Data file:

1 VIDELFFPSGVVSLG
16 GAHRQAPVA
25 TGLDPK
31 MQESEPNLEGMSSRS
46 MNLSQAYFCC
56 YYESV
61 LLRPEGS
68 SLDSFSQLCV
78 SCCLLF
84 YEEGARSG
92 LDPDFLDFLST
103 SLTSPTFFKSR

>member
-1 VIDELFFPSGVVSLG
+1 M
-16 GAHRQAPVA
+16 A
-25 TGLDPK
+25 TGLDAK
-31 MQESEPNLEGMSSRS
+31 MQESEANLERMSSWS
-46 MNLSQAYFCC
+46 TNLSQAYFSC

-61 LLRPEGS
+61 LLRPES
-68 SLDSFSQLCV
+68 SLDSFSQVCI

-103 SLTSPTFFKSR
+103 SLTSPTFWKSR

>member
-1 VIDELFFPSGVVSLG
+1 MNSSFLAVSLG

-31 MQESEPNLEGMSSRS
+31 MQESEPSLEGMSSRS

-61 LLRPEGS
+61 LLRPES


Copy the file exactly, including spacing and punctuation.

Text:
1 VIDELFFPSGVVSLG
16 GAHRQAPVA
25 TGLDPK
31 MQESEPNLEGMSSRS
46 MNLSQAYFCC
56 YYESV
61 LLRPEGS
68 SLDSFSQLCV
78 SCCLLF
84 YEEGARSG
92 LDPDFLDFLST
103 SLTSPTFFKSR

>member
-1 VIDELFFPSGVVSLG
+1 M
-16 GAHRQAPVA
+16 A
-25 TGLDPK
+25 TGLDAK
-31 MQESEPNLEGMSSRS
+31 MQESEANLERMSSWS
-46 MNLSQAYFCC
+46 TNLSQAYFSC

-61 LLRPEGS
+61 LLRPES
-68 SLDSFSQLCV
+68 SLDSFSQVCI

-103 SLTSPTFFKSR
+103 SLTSPTFWKSR

>member
-1 VIDELFFPSGVVSLG
+1 MNSSFLAVSLG

-31 MQESEPNLEGMSSRS
+31 MQESEPSLEGMSSRS

-61 LLRPEGS
+61 LLRPES